This writing is dedicated to Ha Son, Khanh Duy, and Thanh Thao, the most lovable Vietnamese journalists in my eyes. Should there be any lucky chance for people like you to become successful journalists (and I wish you lots of luck), I hope you would then remember the things I said today. No, no, I am not going to give any lecture; I just want to tell you what I feel it is like to work as a reporter in Vietnam. Please notice that I am certainly not qualified for giving any judgement.
“Excuse me, I am news correspondent for the... I would like to have a brief interview with you about… Would you please tell me… OK. OK. Just one more question please. What do you think of…?”
When I started to work as a news reporter, that was one among a number of structures I learnt by heart and would say like a speaking machine whenever teasing an interview on streets with westerners. Perhaps my “data transfer rate” then amounted to 9 or 10 words per second, and I noticed that most of the time, the interviewee would bend down and look at me very seriously, instead of turning their back to my face and walking away. Well… so he would fall into the trap that I had already set up. Speaking as fast as I could was one of my tips to tease an interview outdoors with westerners. But it was just MINE, because it would not work in others’ case. The foreigners, when stopped by me speaking English so fast (and tenderly), would often bend down to see what this small bad-looking strange creature wanted.
Sometimes I thought these words might be ones that slipped off my mouth the most when I first began my work in journalism, though they certainly were not Freudian slips. Later on when I got older, I often recollected the stories I had in the early days of work, and smiled, thinking what a naïve and zealous correspondent I was.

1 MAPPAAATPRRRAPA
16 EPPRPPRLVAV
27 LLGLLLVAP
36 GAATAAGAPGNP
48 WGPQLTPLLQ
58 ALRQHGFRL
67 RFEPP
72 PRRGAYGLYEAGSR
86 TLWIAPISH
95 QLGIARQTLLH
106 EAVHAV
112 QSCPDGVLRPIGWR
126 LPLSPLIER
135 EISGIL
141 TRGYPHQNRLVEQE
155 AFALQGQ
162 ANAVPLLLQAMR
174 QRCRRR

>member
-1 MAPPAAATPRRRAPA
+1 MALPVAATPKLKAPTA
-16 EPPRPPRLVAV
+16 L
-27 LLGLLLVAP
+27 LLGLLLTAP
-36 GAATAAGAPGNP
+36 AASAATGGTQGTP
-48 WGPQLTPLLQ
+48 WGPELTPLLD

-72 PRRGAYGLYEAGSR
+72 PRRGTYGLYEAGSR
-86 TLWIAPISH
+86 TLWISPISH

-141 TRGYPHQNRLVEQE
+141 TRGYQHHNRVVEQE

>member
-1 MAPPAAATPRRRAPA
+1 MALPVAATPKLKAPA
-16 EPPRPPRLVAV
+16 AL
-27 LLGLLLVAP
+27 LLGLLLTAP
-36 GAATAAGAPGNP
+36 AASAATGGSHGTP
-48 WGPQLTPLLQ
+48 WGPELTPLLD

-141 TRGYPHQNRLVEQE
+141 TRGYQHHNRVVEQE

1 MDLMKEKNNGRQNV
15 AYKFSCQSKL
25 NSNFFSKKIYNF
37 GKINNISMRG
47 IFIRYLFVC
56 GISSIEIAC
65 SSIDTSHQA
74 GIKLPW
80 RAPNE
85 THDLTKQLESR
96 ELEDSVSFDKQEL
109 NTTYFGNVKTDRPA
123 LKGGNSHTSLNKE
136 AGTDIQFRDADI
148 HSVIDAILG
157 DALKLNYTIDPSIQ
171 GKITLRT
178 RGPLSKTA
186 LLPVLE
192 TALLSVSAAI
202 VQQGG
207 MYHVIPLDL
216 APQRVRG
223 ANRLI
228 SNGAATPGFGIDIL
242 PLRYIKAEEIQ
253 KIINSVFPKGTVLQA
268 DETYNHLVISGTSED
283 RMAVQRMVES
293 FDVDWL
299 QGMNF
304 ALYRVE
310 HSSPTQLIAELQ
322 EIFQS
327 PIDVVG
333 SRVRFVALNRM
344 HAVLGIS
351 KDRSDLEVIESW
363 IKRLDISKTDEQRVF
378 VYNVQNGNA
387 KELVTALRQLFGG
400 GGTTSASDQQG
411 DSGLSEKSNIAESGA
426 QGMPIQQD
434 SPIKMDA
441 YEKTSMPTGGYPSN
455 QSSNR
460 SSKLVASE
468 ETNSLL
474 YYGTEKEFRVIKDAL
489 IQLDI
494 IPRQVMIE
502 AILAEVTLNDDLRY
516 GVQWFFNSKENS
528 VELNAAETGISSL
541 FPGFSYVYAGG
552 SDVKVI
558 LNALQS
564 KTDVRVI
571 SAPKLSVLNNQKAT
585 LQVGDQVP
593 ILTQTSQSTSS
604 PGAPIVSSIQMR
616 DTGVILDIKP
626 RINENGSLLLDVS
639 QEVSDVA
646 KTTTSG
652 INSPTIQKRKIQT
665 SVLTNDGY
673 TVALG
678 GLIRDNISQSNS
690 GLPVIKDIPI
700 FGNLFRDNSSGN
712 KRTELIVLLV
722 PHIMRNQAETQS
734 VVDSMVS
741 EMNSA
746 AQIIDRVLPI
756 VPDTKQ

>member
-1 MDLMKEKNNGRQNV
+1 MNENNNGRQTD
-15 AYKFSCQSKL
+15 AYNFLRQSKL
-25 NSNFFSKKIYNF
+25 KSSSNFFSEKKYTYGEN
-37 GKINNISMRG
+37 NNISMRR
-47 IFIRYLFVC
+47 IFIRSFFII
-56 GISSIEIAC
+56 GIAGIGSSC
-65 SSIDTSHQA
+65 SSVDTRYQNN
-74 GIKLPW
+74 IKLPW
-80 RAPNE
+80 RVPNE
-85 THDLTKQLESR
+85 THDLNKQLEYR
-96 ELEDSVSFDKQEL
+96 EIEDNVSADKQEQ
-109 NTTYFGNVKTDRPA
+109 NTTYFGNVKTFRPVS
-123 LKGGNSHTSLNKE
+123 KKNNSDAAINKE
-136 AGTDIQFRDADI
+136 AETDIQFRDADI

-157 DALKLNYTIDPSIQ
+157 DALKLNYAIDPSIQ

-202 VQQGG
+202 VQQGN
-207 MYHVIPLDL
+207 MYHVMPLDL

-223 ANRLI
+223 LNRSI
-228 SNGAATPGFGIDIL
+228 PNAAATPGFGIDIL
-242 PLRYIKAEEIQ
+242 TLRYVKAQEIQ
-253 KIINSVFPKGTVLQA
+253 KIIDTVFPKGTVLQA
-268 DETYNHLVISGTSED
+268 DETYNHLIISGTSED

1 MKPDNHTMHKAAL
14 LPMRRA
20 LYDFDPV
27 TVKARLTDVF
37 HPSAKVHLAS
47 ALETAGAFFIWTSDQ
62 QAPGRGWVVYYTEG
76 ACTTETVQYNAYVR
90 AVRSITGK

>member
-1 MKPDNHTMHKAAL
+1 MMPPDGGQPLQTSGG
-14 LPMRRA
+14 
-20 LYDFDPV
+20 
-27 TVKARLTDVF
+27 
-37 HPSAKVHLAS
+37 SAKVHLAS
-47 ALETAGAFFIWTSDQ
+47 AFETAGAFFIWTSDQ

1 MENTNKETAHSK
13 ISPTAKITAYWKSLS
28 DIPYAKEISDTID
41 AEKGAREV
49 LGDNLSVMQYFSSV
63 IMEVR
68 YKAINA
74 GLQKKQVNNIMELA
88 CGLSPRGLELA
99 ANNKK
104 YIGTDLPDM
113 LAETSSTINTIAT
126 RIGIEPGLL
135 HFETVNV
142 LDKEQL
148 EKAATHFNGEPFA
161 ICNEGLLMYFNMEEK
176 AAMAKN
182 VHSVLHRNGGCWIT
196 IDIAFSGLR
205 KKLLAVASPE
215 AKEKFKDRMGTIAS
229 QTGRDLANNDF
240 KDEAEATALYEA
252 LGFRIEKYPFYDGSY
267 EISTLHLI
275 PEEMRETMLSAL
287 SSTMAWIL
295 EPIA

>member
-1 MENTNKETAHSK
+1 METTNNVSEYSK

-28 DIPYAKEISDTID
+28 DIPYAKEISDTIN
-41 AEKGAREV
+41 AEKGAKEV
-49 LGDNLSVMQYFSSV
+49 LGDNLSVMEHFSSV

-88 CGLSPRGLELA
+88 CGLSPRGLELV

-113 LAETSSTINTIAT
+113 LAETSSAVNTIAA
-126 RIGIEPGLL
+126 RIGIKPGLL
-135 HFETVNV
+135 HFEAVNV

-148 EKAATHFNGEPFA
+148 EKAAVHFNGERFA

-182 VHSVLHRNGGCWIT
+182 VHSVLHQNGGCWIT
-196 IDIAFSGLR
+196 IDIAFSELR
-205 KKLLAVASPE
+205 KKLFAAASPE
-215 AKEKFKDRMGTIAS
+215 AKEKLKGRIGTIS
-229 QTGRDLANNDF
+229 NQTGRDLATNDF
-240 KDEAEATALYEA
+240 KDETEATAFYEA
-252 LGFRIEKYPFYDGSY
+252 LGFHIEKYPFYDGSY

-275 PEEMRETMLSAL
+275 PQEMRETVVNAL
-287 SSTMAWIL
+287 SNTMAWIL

True. There were times when the only thing that made me work was love. I loved to go out, I loved to meet all types of peope, feeling their lives, and, most significantly, I loved to know more. Although I am notorious for being an impatient person who easily loses her concentration, I can spend hours listening to a physicist talking about Doppler effect and light cone, or to a taxi driver complaining how hard his life is, or to a farmer who must be living under poverty line, or to an unemployed music conductor, or to an old artist who loves Ho Chi Minh with all his heart, etc. To tell the truth, it's part of my nature. I love to be with different people, especially unusual or even eccentric ones, and I have a great need for new things. So I rarely regret laying so much of my energy on work. I was convinced that ones can never be good at anything without a love for it, and if you love and do good at something, it will, in its turn, affect you in positive ways. Of course it may also spoil your life at the same time, but the happiness you have is enough to make for the unhappiness.
Yet I have never been an efficient reporter while very often do I feel unhappiness weighing on my heart.
If you are a Vietnamese journalist, you will have many more reasons to feel sad, dears. Whether the sorrow is worth depends just on you. But if you really want to be at peace, you probably should not go in for journalism.
Next post: more on this subject. The writing will be posted in 3 or 4 instalments, so be patient please.